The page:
Today’s Tories look a lot like Liberals

Posted on June 24, 2011 in Policy Context

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Jun 24, 2011.   John Ivison

It’s known as taking out the trash. At the tail-end of any given summer Parliamentary session, the government of the day dumps potentially embarrassing documents and annual reports, in the hope that MPs and reporters are more focused on upgrading their tans than on safeguarding taxpayers’ money.

This week, MPs waved through the Main Estimates, the government’s spending projections for the coming year, just as the Conservatives tabled reports from the Atlantic Canada Opportunities Agency, the Federal Economic Development Agency of Southern Ontario and the Economic Development Agency for the Regions of Quebec.

The Conservatives used to believe that all subsidies to businesses should be cut in favour of reducing business taxes across the board. Since losing the 2004 election, when they campaigned on this ticket, the Tories have been subject to a conversion that even Paul of Tarsus would find dramatic. Proof positive was the creation of a new development agency to dispense federal largesse in southern Ontario, where, by chance, the Conservatives secured their new majority government. The Main Estimates show that these development agencies, and Western Economic Diversification, which covers Western Canada, have all seen their budgets cut, as stimulus spending has come to an end. That’s not the whole story though. While ACOA saw its budget drop $64.2-million, or 16.8%, to $317.9-million, stimulus spending from the previous year accounted for $74-million. This suggests ACOA actually sneaked through a budget increase for continuing programs. The same was true for Quebec’s development agency, which saw $158-million in Economic Action Plan spending come to an end, while the agency experienced a net decrease in planned spending of just $132-million.

In total, across the four agencies, the federal government continues to spend more than $1-billion, mainly in direct grants to businesses.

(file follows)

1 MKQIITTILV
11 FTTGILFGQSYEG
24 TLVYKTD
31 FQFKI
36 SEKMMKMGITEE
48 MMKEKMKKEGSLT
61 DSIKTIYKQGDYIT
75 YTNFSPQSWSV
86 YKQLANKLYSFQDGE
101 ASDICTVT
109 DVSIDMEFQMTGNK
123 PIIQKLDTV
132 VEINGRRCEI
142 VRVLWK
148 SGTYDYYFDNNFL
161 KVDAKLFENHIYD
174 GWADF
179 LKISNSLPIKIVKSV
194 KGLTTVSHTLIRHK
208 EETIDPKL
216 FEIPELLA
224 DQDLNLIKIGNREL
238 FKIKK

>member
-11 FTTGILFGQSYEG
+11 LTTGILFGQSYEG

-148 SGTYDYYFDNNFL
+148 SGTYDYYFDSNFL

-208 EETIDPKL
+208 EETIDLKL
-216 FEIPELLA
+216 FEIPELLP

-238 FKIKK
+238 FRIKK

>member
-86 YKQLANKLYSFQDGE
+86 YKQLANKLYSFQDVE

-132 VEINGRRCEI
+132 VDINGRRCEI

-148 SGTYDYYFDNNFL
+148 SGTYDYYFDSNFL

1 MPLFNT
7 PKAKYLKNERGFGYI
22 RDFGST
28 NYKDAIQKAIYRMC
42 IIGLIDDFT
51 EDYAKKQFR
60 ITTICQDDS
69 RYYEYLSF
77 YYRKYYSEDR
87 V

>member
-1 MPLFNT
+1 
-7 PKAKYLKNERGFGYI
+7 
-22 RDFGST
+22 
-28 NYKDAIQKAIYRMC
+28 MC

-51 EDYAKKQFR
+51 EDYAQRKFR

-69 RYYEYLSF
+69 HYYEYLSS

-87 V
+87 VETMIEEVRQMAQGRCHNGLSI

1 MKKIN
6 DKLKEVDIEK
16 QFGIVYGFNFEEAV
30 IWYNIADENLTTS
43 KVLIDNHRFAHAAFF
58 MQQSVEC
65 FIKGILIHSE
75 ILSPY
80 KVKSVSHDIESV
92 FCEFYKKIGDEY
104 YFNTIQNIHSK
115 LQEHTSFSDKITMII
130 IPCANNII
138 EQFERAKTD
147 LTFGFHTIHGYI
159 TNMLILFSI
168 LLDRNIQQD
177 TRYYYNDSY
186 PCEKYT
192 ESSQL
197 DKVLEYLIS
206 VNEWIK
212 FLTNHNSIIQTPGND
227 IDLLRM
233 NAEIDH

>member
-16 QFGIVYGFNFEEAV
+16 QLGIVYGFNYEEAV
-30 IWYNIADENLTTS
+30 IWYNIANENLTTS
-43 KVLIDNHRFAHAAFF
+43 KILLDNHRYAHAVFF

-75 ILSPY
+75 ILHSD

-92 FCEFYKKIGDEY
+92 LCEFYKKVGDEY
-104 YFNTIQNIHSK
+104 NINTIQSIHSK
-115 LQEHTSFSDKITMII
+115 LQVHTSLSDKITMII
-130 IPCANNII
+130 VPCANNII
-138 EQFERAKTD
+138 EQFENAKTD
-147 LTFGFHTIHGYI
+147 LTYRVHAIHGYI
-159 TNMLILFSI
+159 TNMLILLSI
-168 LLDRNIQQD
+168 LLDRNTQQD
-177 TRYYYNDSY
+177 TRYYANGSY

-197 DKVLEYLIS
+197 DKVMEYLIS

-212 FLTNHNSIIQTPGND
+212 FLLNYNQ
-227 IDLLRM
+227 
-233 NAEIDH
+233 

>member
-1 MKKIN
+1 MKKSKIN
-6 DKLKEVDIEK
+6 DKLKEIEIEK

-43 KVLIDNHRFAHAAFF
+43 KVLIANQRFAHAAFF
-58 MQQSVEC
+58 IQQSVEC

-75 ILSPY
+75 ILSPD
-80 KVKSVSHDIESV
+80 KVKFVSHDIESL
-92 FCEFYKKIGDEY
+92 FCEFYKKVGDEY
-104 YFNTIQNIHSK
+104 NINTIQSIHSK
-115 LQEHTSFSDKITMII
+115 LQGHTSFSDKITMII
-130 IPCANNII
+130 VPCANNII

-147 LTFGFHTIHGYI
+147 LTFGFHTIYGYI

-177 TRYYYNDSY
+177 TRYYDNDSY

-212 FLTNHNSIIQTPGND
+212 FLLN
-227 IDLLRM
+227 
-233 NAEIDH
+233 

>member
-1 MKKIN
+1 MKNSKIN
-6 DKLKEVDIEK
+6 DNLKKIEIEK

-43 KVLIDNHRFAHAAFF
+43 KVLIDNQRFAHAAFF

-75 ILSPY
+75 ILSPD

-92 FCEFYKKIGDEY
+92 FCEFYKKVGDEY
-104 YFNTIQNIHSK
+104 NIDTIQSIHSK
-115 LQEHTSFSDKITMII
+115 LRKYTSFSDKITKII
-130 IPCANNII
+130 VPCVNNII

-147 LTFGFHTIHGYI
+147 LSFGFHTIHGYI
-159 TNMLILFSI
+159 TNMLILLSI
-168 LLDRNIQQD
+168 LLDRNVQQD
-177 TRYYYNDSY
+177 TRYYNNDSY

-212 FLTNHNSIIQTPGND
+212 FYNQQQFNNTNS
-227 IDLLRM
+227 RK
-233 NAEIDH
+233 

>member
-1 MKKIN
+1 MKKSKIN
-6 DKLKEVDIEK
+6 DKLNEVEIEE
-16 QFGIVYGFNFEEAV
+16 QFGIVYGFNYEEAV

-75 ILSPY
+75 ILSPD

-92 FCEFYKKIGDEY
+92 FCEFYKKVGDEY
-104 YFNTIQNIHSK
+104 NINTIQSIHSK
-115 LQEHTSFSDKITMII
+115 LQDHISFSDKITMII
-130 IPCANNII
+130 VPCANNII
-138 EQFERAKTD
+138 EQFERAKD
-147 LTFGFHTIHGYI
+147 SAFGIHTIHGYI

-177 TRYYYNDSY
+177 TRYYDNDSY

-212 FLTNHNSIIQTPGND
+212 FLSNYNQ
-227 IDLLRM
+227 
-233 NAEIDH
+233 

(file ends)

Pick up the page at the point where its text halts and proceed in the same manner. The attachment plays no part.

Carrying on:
What do we get for that money? It’s hard to tell. None of them provide the number of jobs created with the money, or the amount sales have increased in the companies supported. All have rather nebulous performance targets. For example, ACOA, which receives up to three times more per person than the other agencies, hopes to increase the value of the Atlantic Canadian economy by $4.50 for every dollar spent. It also has an annual target of ensuring companies assisted have a survival rate 1.3 times higher than comparable firms. Yet, there is no suggestion in any of the reports that this is actually happening.

Not surprisingly, the current system has its supporters within the business community, notably among companies on the receiving end of federal dollars. Dennis Rossetti and his brother run Italian Home Bakery, a producer of frozen baked goods. The company received federal funds to hire more staff and help expand its Etobicoke production facility from the Southern Ontario development agency. In an interview, he lauded the government for helping to keep Canadian firms competitive against U.S. competition at a time when the currency does not provide domestic companies with an advantage. But he admits the company could have borrowed the money commercially — it was just cheaper and easier to do so through FedDev Ontario.

This is what economists call an “infra-marginal investment” — one that would have taken place anyway. The real impact is felt by taxpayers, in the form of higher taxes, and by firms not lucky enough to have been grant recipients, in the form of higher wages and rents. Even when jobs are created, federal studies have shown that they are few in number and that costs per job created are high.

Even more objectionable is the potential for abuse by pork-barrelling politicians — which is all of them. Prior to the election, the Quebec development agency distributed more than $6-million for snowmobile trail grooming machines throughout the province. The Liberals were as bad when they were in power — one C.D. Howe Institute study suggested ACOA spending in government ridings during the Chrétien era was 40% higher than in opposition ridings.

As Mr. Harper sits on the end of his dock at Harrington Lake this summer, he might want to reflect on all the principles he was forced to compromise in pursuit of majority government. One of them was getting out of the grants and subsidies game. He now has a four-year window in which he could, if he so desired, enact a more effective regional development policy centred on broad-based corporate tax cuts or investment tax credits. Let’s hope he puts those lazy days of summer to good use.

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